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January 4, 2010
Volume 88, Number 1
p. 33

ACS Award For Computers In Chemical & Pharmaceutical Research

Sponsored by Schrödinger

Amanda Yarnell

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Judy Parker

It was a secondhand microscope that pushed Kenneth M. Merz Jr. into a career in science. The state-of-the-art instrument, brought home from work by his materials scientist father, gave the young Merz his first look at the denizens of local Pennsylvania pond scum.

Now a professor of chemistry and codirector of the Quantum Theory Project at the University of Florida, Merz has made a career out of exploring the inner workings of biological systems. His "microscope" of choice these days, however, is quantum mechanics.

Merz, 50, was one of the first people to tackle complex chemical problems in biology with quantum mechanical methods, according to Irwin D. Kuntz, a physical chemist and an emeritus professor of pharmaceutical chemistry at the University of California, San Francisco. Physical chemists have long believed that molecular recognition and molecular interaction problems should ideally be attacked by quantum mechanics, he says. But for many years, such problems remained too computationally intensive to be tackled with anything but approximate approaches based on molecular mechanics. Merz, taking advantage of the exponential advances in computer processing power that took place in the early 1990s, devised a way to break large biological systems into smaller parts that could be more easily addressed by quantum mechanics.

"Building on these insights, the Merz group has made a series of critical advances that have allowed quantum-mechanical-level treatments of many of the most interesting issues in computational biology," Kuntz adds. As examples, he points to Merz's efforts to use quantum mechanics to look at how proteins interface with the solvent that surrounds them and to model protein-drug interactions.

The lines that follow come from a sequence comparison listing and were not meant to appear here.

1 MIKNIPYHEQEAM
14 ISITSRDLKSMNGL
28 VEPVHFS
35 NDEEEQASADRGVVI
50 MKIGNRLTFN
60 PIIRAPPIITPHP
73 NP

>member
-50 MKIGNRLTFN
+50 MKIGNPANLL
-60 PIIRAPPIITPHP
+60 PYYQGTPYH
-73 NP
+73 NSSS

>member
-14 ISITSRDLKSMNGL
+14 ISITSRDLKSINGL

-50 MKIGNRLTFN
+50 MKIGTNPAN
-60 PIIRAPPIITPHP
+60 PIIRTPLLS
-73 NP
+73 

Thanks to Merz's experience working in both academia and at pharmaceutical services provider Pharmacopeia (now a part of Ligand), "he has a clear idea of how his pioneering work in quantum mechanics can be applied to real-world problems of relevance to the pharmaceutical industry," according to a collaborator at a major drug firm.

More recently, Merz has developed quantum mechanical methods to refine structures obtained by X-ray crystallography and nuclear magnetic resonance spectroscopy. He also introduced a quantum-mechanical algorithm for computing the NMR chemical shifts of entire proteins. The latter method "will play a major role in the area of structural biology," Kuntz predicts.

Merz received a B.S. degree in chemistry from Washington College in 1981 and a Ph.D. in organic chemistry from the University of Texas, Austin, in 1985. After postdoctoral fellowships at Cornell University and the University of California, San Francisco, Merz took a faculty position at Pennsylvania State University in 1989. While still teaching at Penn State, Merz led a computational group at Pharmacopeia from 1998 to 2001. In 2005, he moved to the University of Florida.

Merz has been a fellow of the American Association for the Advancement of Science since 1999. He won a coveted Guggenheim fellowship in 1996.

Merz will present the award address before the Division of Computers in Chemistry.

Chemical & Engineering News
ISSN 0009-2347
Copyright © 2011 American Chemical Society
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